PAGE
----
A quote I love from the TV show House goes “There you are. The mystery of medicine. Everyone wants your opinion, but nobody wants to listen to what you have to say”. It unfortunately rather nicely sums up most of our interactions with patients, and so when you see on the ward a medically difficult patient who actually listens you know you’re going to have to work really hard, but that it’s going to be a satisfying effort, and one that will ultimately be beneficial for both parties. The doctor will feel satisfied because their efforts are appreciated, and subsequently they will go the extra mile for that patient. The patient will also feel greater satisfaction with the relationship because of the more personal interactions, and will probably ultimately get better medical care.

More thoughts on copyright

The BBC has an interesting discussion piece about the appartent push by certain industry lobby groups in Britain to extend copyright from it’s current 50 years.

Regular readers will be quite familiar with my opinions on matters of copyright and IP as it pertains to popular culture, so I will forgo my usual tired tirade, but the piece is certainly an interesting and quite fairly balanced discussion of the issue.

Imagine… a world without Yoko Ono

I was watching a bit of the Winter Olympics opening ceremony this morning, and while the ceremony was by and large pretty cool (I especially liked the acrobats doing the dove dance towards the end), I have to say that I really find Yoko Ono pretty blood pathetic.

She somehow involved herself in the ceremony, reading the lyrics to John Lennon’s Imagine, as some sort of poem to peace, and while I like the song, it’s lyrics, and the unquestionable genius of it’s original creator, I find it pretty sad that whenever Yoko wants to make some public statement or be in some public appearance she trots out Lennon’s work or memory for her own use.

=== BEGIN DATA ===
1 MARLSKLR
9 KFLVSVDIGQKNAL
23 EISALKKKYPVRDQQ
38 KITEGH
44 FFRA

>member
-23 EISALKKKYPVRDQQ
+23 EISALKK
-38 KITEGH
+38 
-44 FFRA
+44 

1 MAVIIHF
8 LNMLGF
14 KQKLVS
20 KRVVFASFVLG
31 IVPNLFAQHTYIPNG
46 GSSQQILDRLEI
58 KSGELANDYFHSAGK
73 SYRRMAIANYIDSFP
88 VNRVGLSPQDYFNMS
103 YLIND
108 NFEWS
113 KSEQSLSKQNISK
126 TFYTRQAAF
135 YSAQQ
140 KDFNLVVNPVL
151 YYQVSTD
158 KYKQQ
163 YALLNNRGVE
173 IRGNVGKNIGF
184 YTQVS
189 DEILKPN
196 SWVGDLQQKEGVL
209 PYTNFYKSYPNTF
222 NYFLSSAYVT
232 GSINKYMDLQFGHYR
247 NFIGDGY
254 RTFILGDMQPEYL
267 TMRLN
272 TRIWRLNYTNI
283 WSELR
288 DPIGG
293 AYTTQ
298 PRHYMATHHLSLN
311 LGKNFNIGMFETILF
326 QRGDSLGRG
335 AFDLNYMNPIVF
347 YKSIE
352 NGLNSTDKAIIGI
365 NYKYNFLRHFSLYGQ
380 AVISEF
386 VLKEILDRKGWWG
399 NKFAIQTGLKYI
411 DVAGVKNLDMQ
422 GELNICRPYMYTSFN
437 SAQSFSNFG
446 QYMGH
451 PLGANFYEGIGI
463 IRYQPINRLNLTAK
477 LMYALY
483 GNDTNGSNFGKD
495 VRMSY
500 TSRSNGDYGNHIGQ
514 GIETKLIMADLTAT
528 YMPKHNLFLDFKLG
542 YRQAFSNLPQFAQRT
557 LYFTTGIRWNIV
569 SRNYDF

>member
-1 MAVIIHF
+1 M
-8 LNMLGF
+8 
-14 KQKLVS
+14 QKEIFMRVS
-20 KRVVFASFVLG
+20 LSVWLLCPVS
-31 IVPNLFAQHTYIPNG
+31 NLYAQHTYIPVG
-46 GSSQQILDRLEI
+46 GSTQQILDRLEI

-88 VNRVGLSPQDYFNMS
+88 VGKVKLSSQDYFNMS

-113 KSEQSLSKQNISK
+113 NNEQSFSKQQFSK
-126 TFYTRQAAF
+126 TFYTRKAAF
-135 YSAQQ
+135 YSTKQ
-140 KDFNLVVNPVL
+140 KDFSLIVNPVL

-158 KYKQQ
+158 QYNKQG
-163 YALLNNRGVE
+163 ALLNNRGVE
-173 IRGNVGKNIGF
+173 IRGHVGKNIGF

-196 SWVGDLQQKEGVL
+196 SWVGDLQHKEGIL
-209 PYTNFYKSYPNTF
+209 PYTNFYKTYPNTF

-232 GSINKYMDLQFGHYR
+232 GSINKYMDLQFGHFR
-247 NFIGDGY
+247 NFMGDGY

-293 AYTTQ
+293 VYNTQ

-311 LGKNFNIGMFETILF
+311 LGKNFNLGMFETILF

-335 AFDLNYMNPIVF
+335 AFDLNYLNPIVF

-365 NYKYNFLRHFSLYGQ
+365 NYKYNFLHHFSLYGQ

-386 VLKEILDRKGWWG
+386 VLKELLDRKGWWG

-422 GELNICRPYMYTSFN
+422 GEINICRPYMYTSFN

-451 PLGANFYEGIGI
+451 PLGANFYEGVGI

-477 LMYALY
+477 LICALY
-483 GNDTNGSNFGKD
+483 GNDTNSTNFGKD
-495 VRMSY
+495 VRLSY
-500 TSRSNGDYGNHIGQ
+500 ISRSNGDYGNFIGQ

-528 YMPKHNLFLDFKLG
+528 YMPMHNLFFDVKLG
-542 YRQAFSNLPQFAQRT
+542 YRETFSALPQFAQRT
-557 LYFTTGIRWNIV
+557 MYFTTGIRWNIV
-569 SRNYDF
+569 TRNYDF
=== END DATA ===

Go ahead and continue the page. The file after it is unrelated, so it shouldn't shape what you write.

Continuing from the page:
If she had done other things of genuine note then it might be different, but as far as I can tell she’s simply another of those myriad irritating people who have remained famous simply for being associated with someone famous.

As one london Newspaper art critic put it: “”She’s shaped nothing, she’s contributed nothing, she’s simply been a reflection of the times…I think she’s an amateur, a very rich woman who was married to someone who did have some talent and was the driving force behind the Beatles. If she had not been the widow of John Lennon, she would be totally forgotten by now…Yoko Ono was simply a hanger-on. Have you seen her sculpture or paintings? They’re all awful.”

and while there is relative agreement in art circles that her early work in visual and performance art was contributory, she has certainly doesn’t seem to have done anything particularly note worthy in several decades, and the continual riding on the coat tails of John Lennon’s ghost seems rather pathetic and distasteful.